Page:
High demand for PrEP among key populations in the DRC

22 September 2021

First project to provide PrEP through key population-friendly clinics finds many people take up the offer but 39% struggle to take the medication every day

Medicine bottle with PEP medication spilling out

The first study to provide people most affected by HIV in the Democratic Republic of the Congo (DRC) with PrEP as part of routine care found many people took up the offer but their adherence and use of follow-up appointments was uneven.

The demonstration project happened between February and May 2018 in seven key-population friendly clinics in the cities of Kinshasa and Lubumbashi.

A total of 469 HIV-negative people attending the clinics were offered daily oral PrEP, and 75% accepted the offer. Around half of those who said no to PrEP were not interested in taking daily medication, while around one third (30%) did not think they needed PrEP.

The majority of people who said yes to PrEP were female sex workers (79%). The remaining people identified as men who has sex with men (20%) or transgender women (1%). There was clear crossover between populations as 98% said sex work was their main income source. Six of the female sex workers and one man also injected drugs (2% of all participants), and 17% of men said they had sex with men and women. The median age of all participants was 30.

Each participant started PrEP immediately. They were also given condoms and lubricants, screened and treated for STIs, and received counselling on how to take PrEP every day and how to reduce their risk of getting HIV. They were asked to return for one-month, three-month and six-month follow-up appointments.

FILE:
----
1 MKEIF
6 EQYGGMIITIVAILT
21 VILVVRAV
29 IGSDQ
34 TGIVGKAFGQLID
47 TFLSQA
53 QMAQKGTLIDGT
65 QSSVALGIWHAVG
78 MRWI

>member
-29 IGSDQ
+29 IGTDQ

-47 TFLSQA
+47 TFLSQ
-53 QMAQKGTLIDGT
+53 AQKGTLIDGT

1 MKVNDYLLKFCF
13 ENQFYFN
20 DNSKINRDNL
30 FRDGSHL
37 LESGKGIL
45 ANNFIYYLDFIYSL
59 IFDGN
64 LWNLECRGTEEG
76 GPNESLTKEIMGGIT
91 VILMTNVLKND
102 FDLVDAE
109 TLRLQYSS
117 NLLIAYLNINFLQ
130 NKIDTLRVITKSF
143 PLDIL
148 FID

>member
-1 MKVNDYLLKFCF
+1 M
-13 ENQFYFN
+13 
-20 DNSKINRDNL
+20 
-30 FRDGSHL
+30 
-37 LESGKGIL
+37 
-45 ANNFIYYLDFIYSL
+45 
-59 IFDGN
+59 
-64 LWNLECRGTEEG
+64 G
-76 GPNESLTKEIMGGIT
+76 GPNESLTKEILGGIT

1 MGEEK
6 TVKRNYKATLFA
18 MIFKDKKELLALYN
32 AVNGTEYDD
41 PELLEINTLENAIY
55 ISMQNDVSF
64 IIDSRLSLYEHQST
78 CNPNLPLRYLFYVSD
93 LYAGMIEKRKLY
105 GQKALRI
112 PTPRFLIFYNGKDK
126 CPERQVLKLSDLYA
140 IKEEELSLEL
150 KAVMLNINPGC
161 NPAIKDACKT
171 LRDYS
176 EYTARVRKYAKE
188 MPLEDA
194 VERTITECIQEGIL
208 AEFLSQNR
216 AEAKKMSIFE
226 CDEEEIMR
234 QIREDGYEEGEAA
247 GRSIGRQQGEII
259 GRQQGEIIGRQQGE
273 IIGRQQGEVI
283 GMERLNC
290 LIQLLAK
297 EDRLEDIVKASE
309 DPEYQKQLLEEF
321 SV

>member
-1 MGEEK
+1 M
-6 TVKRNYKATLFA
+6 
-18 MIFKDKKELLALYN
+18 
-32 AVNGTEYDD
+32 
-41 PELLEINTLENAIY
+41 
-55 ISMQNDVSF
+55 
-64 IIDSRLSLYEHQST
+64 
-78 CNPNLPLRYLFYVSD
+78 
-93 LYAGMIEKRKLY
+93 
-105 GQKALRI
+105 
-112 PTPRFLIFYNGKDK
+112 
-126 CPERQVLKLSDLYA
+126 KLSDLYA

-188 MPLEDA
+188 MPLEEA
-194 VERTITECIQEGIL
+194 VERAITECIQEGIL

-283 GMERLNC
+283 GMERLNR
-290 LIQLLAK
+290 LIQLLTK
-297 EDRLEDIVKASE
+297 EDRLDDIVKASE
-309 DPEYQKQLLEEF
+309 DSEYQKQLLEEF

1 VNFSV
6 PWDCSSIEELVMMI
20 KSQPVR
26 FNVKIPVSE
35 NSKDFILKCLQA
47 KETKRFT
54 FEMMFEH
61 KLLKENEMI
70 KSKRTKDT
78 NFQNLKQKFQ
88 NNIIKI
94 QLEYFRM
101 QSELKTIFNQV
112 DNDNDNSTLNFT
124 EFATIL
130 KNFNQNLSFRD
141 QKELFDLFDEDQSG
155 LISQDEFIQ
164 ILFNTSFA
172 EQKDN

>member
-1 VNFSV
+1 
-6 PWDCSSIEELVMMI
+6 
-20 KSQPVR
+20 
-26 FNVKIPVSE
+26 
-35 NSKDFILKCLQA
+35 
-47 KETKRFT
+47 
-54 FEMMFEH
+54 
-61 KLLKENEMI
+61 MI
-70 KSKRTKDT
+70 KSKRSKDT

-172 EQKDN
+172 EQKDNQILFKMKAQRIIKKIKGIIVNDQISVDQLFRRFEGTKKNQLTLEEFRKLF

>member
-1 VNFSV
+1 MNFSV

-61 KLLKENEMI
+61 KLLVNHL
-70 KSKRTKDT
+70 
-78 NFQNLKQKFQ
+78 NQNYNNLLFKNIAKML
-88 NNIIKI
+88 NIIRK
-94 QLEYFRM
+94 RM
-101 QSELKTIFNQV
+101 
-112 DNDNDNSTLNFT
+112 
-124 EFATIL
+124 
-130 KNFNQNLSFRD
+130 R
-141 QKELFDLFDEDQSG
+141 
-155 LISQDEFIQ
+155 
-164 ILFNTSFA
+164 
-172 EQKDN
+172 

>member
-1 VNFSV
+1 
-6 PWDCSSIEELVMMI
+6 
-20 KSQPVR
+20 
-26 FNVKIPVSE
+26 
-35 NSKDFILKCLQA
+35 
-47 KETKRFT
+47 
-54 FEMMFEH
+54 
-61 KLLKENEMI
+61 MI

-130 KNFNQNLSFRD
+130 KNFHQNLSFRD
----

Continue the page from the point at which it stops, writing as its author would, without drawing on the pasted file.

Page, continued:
Clinic staff provided the PrEP services, with support from a PrEP coordinator in each city. Outreach – in the form of calls, texts and home visits to remind people of upcoming appointments and to reschedule missed visits – was also offered.

Around two-thirds (64%) of people came to their 1-month follow-up appointment.

The proportion of people who came for their 3-month appointment was higher, at 82%. Around one-third (31%) of people who came to their 3-month appointment had missed their 1-month appointment but had been re-engaged through outreach.

When data analysis began, 168 people (48%) had been using PrEP for at least 6 months, of whom 86% came for their 6-month appointment. Among them, nine people (6%) had missed their three-month appointment and five had missed both one-month and three-month appointments.

Two-thirds (66%) of participants were asked about their PrEP adherence. Of these, 39% said they had missed at least 2 PrEP doses in the past week.

No one who was taking PrEP and received an HIV test was diagnosed with HIV.

The study’s use of routine clinic data means it is impossible to know whether those people who stopped taking PrEP did so because they felt they were no longer at risk of HIV or for other reasons.

But the study’s real-world setting shows that PrEP can be effectively delivered as part of routine HIV care in the DRC.

The DRC’s Ministry of Health ran the study with ICAP at Columbia University and the U.S. Centers for Disease Control and Prevention, and its results will be used to inform the inclusion of PrEP into DRC’s national HIV guidelines.

Written by Hester Phillips